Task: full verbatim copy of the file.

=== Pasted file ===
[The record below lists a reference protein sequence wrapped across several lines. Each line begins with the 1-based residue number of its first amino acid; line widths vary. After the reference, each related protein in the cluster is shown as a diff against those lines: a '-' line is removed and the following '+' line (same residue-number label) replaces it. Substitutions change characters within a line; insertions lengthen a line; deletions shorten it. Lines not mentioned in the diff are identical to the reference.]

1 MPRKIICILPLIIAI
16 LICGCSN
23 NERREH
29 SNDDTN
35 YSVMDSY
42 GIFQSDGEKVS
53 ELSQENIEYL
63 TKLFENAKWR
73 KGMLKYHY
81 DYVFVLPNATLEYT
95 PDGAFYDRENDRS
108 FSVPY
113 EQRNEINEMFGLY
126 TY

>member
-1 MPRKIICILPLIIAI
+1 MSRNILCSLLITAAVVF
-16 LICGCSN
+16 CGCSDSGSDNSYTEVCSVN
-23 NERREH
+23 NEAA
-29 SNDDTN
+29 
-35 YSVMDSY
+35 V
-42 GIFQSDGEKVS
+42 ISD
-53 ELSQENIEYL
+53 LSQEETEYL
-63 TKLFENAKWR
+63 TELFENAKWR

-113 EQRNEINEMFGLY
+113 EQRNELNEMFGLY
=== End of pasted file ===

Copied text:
[The record below lists a reference protein sequence wrapped across several lines. Each line begins with the 1-based residue number of its first amino acid; line widths vary. After the reference, each related protein in the cluster is shown as a diff against those lines: a '-' line is removed and the following '+' line (same residue-number label) replaces it. Substitutions change characters within a line; insertions lengthen a line; deletions shorten it. Lines not mentioned in the diff are identical to the reference.]

1 MPRKIICILPLIIAI
16 LICGCSN
23 NERREH
29 SNDDTN
35 YSVMDSY
42 GIFQSDGEKVS
53 ELSQENIEYL
63 TKLFENAKWR
73 KGMLKYHY
81 DYVFVLPNATLEYT
95 PDGAFYDRENDRS
108 FSVPY
113 EQRNEINEMFGLY
126 TY

>member
-1 MPRKIICILPLIIAI
+1 MSRNILCSLLITAAVVF
-16 LICGCSN
+16 CGCSDSGSDNSYTEVCSVN
-23 NERREH
+23 NEAA
-29 SNDDTN
+29 
-35 YSVMDSY
+35 V
-42 GIFQSDGEKVS
+42 ISD
-53 ELSQENIEYL
+53 LSQEETEYL
-63 TKLFENAKWR
+63 TELFENAKWR

-113 EQRNEINEMFGLY
+113 EQRNELNEMFGLY